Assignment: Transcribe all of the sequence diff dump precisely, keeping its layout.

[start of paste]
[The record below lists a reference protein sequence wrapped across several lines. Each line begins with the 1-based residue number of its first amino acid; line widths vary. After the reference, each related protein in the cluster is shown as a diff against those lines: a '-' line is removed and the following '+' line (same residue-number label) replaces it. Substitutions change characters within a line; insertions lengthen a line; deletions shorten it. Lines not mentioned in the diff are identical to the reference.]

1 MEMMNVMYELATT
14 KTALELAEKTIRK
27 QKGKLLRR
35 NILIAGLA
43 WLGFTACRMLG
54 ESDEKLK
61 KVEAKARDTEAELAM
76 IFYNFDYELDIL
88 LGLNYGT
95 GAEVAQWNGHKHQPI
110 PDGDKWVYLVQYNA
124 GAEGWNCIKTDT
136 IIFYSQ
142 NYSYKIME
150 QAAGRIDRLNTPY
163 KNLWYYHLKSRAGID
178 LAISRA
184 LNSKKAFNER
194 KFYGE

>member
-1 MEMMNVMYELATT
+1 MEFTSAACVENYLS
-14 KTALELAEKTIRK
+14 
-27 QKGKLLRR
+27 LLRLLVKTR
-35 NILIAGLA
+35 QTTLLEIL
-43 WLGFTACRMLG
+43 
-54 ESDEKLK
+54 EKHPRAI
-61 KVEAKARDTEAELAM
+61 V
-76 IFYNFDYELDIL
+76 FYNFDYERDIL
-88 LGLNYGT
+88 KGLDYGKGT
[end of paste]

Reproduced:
[The record below lists a reference protein sequence wrapped across several lines. Each line begins with the 1-based residue number of its first amino acid; line widths vary. After the reference, each related protein in the cluster is shown as a diff against those lines: a '-' line is removed and the following '+' line (same residue-number label) replaces it. Substitutions change characters within a line; insertions lengthen a line; deletions shorten it. Lines not mentioned in the diff are identical to the reference.]

1 MEMMNVMYELATT
14 KTALELAEKTIRK
27 QKGKLLRR
35 NILIAGLA
43 WLGFTACRMLG
54 ESDEKLK
61 KVEAKARDTEAELAM
76 IFYNFDYELDIL
88 LGLNYGT
95 GAEVAQWNGHKHQPI
110 PDGDKWVYLVQYNA
124 GAEGWNCIKTDT
136 IIFYSQ
142 NYSYKIME
150 QAAGRIDRLNTPY
163 KNLWYYHLKSRAGID
178 LAISRA
184 LNSKKAFNER
194 KFYGE

>member
-1 MEMMNVMYELATT
+1 MEFTSAACVENYLS
-14 KTALELAEKTIRK
+14 
-27 QKGKLLRR
+27 LLRLLVKTR
-35 NILIAGLA
+35 QTTLLEIL
-43 WLGFTACRMLG
+43 
-54 ESDEKLK
+54 EKHPRAI
-61 KVEAKARDTEAELAM
+61 V
-76 IFYNFDYELDIL
+76 FYNFDYERDIL
-88 LGLNYGT
+88 KGLDYGKGT